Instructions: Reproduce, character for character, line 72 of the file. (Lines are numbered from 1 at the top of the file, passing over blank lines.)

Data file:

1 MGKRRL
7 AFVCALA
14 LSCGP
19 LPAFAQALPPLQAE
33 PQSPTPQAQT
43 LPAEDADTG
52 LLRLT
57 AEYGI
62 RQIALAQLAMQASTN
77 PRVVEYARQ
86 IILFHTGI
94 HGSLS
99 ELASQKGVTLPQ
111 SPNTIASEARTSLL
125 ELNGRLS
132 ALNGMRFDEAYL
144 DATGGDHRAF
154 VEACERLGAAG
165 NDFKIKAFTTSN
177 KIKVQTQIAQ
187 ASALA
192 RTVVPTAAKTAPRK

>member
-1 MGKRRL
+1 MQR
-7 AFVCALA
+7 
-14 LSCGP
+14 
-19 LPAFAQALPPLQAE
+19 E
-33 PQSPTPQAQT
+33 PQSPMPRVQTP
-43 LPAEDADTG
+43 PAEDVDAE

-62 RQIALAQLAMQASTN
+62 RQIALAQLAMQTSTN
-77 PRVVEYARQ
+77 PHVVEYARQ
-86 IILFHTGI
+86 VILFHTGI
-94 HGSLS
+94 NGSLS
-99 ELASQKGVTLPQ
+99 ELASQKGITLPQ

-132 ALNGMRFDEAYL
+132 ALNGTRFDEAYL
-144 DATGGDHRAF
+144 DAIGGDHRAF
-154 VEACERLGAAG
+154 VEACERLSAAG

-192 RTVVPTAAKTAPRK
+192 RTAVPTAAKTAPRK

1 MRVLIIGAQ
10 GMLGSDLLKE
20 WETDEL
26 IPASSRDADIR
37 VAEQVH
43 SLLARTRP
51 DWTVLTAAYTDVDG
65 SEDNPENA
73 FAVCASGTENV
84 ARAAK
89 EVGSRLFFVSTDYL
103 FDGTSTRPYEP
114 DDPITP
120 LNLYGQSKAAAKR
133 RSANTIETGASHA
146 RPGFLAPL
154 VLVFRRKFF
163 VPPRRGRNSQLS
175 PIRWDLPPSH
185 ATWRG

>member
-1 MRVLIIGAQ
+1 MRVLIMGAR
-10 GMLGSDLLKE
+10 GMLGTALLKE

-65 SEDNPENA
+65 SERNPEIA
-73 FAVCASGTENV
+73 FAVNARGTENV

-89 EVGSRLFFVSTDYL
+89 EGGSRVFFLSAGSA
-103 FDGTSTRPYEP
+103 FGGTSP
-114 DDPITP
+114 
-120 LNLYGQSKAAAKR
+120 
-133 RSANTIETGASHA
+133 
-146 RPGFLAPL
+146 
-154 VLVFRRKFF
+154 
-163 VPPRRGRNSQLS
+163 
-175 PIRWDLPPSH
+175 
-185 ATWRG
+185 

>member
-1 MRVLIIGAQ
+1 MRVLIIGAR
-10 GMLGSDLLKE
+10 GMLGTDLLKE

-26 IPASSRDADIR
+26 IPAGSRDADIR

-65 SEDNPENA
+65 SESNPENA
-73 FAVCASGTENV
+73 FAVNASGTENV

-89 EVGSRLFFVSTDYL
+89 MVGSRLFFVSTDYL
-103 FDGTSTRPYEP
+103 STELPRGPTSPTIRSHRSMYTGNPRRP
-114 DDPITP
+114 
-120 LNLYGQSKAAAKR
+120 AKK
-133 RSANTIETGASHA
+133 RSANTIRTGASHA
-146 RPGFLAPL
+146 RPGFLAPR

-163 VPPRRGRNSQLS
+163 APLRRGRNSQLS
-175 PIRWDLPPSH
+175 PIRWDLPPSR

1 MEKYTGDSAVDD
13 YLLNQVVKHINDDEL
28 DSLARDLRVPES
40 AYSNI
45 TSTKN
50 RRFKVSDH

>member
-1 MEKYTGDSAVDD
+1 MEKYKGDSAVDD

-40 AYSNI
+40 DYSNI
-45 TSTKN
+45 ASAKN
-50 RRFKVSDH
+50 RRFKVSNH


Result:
175 PIRWDLPPSH